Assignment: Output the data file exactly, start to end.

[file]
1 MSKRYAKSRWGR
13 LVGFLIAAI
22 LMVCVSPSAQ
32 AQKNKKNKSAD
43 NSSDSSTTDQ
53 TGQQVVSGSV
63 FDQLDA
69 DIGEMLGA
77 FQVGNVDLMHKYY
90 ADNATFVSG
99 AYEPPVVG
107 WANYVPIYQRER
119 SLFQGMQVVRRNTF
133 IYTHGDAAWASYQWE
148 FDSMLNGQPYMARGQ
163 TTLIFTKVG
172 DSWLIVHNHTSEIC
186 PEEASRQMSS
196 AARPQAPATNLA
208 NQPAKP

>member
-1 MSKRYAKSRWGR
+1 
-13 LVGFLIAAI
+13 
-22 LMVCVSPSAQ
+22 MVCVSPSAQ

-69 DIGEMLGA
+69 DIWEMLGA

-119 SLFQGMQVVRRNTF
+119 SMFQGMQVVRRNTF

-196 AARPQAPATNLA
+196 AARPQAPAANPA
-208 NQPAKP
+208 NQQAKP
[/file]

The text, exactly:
1 MSKRYAKSRWGR
13 LVGFLIAAI
22 LMVCVSPSAQ
32 AQKNKKNKSAD
43 NSSDSSTTDQ
53 TGQQVVSGSV
63 FDQLDA
69 DIGEMLGA
77 FQVGNVDLMHKYY
90 ADNATFVSG
99 AYEPPVVG
107 WANYVPIYQRER
119 SLFQGMQVVRRNTF
133 IYTHGDAAWASYQWE
148 FDSMLNGQPYMARGQ
163 TTLIFTKVG
172 DSWLIVHNHTSEIC
186 PEEASRQMSS
196 AARPQAPATNLA
208 NQPAKP

>member
-1 MSKRYAKSRWGR
+1 
-13 LVGFLIAAI
+13 
-22 LMVCVSPSAQ
+22 MVCVSPSAQ

-69 DIGEMLGA
+69 DIWEMLGA

-119 SLFQGMQVVRRNTF
+119 SMFQGMQVVRRNTF

-196 AARPQAPATNLA
+196 AARPQAPAANPA
-208 NQPAKP
+208 NQQAKP